In the second part of the twentieth century, most countries in Western and Eastern Europe established national oil companies. On the communist side the idea was naturally the nationalization of public property, but even the governments of capitalist countries on the other side of the iron curtain saw the nationalization of their hydrocarbon assets as an important contribution to energy safety (and as possibility to have more influence in the industry). Those companies were always integrated oil companies and mostly confined their operations to their home countries. After the events in 1989, the political and environmental landscape in Europe changed dramatically. In the following years, many of the former NOCs (National Oil Companies) extended their operations and some took over smaller former NOCs (e.g. the Austrian OMV the Romanian Petrom). Most companies also became privatized. Nevertheless, governments made sure to keep their influence, either by holding a relevant stake or by holding golden shares. Additionally, one can be sure the company structure and culture also differs from companies that have been founded privately. Much has been written about the inefficiency of government to run companies. In this article I calculate oil production costs of 3 former NOCs: the Austrian OMV (OTCPK:OMVJF), the Hungarian MOL (NASDAQ:MOLG) and the Spanish Repsol (OTCQX:REPYF). I then compare their costs to costs of other companies I investigated in previous articles:
- Majors I
- Majors II
- Independents I
- Independents II
- Independents III
- Oil Sands I
- Oil Sands II
Oil is hardly ever produced as pure liquid. Normally it comes as a mixture with natural gas and gas condensate. Although I only consider companies here, that mainly lift oil, they also produce significant amounts of gas. Hence, it does not make much sense to apply costs to the production of oil alone. To deal with this issue the concept of barrel oil equivalent - boe - has been perceived. 6000 cubic feet of gas at standard conditions are about one boe. All costs mentioned below refer to one boe, meaning that are the costs related to the production of 1 bbl of oil, 6000 scf of natural gas or a combination of both. Imagine, the price for 1 barrel of oil is around $100 (depending on the exact blend), the price for 1000 scf of gas is about $6. This means, oil companies will get more revenue for 1 boe of oil than for 1 boe of gas ($100 versus $36). As there are also fields, that only produce gas, this article tends to underestimate the costs of oil production.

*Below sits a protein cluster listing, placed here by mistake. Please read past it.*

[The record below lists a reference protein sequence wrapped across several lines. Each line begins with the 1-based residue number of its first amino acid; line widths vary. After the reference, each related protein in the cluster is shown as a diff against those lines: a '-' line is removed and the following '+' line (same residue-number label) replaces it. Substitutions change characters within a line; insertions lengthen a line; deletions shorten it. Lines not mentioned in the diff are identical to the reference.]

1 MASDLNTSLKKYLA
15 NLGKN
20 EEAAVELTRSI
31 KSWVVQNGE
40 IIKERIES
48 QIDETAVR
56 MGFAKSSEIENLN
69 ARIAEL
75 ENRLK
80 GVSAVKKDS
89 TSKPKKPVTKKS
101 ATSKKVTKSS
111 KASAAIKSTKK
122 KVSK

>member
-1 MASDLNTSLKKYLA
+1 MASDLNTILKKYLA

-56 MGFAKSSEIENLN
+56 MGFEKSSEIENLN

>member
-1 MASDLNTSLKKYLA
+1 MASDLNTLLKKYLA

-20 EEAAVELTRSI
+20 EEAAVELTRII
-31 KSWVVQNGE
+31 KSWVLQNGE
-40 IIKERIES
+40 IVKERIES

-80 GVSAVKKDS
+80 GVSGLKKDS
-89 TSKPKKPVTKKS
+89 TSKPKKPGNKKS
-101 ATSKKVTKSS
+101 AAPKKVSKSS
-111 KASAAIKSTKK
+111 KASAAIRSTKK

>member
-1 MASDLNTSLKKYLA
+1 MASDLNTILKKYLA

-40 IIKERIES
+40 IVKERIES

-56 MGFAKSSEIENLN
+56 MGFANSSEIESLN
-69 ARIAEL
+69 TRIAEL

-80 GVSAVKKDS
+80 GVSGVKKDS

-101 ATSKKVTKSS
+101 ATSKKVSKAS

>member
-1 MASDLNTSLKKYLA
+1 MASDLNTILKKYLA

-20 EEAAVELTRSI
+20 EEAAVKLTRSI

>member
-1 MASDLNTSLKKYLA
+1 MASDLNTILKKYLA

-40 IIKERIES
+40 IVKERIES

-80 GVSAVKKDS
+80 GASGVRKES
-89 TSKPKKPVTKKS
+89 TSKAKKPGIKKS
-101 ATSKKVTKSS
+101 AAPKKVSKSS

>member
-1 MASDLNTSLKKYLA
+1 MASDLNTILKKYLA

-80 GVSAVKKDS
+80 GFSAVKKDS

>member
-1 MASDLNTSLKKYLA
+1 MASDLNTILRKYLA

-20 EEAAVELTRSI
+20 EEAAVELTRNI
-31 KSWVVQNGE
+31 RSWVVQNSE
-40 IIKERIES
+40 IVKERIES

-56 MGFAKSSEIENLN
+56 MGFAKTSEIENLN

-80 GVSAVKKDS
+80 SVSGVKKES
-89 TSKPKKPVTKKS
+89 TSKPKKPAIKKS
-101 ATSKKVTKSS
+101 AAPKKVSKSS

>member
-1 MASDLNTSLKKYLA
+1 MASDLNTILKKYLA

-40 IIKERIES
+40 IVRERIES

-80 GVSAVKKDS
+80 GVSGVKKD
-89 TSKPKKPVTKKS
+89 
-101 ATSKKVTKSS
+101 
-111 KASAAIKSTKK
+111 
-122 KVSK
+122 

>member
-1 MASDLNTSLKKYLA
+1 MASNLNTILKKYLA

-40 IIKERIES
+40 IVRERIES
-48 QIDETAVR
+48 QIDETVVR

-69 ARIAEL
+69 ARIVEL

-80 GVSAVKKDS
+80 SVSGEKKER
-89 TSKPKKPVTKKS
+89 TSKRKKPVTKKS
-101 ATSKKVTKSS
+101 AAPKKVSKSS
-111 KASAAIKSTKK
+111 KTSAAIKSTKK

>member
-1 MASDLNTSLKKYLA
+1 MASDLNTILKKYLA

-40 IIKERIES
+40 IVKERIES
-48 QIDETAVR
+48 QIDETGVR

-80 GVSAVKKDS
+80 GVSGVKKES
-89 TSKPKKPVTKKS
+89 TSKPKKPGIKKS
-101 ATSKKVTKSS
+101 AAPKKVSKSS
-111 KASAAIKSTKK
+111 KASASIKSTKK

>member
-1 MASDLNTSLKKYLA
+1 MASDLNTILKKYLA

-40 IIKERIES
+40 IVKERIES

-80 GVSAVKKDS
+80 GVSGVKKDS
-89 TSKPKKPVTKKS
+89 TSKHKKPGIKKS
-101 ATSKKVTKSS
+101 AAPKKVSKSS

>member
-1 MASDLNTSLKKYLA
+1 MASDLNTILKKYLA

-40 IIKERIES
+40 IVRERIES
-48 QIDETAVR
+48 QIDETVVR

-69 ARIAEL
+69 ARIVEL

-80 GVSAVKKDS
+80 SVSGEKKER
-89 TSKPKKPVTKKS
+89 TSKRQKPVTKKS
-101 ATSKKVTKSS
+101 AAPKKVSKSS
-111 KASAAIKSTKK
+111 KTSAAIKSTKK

Commonly, costs are divided in costs that can directly be related to production (cost of sales) and costs that cannot directly be related to output (overhead). However, many oil companies are also active in downstream and midstream or other economic sectors (e.g. ExxonMobil in chemical engineering). Hence, I have divided sales, general and administration expenses (SG&A) by total revenues and multiplied it with the revenue of the E&P division to get SG&A for E&P. I did the same for any similar type of cost (marketing expenses, R&D) and for financial expenses. Depreciation of assets, on the other hand, can be directly linked to oil production.
Costs of sales are divided into 3 sub-categories:
- Exploration costs
- Lifting costs
- Non-income related taxes
Lifting costs are the costs associated with the operation of oil and gas wells to bring hydrocarbons to the surface after wells (facilities necessary for the production of oil) have been drilled. This figure includes labor costs, electricity costs and maintenance costs.
Exploration costs are costs related to all attempts to find hydrocarbons. This category includes cost for geological surveys and scientific studies as well as drilling costs.
Non-income related taxes: as production of hydrocarbons is such a lucrative business, governments also want to have their shares. There exists an abundance of different model how the state can profit from hydrocarbon production (profit sharing, royalties, etc.).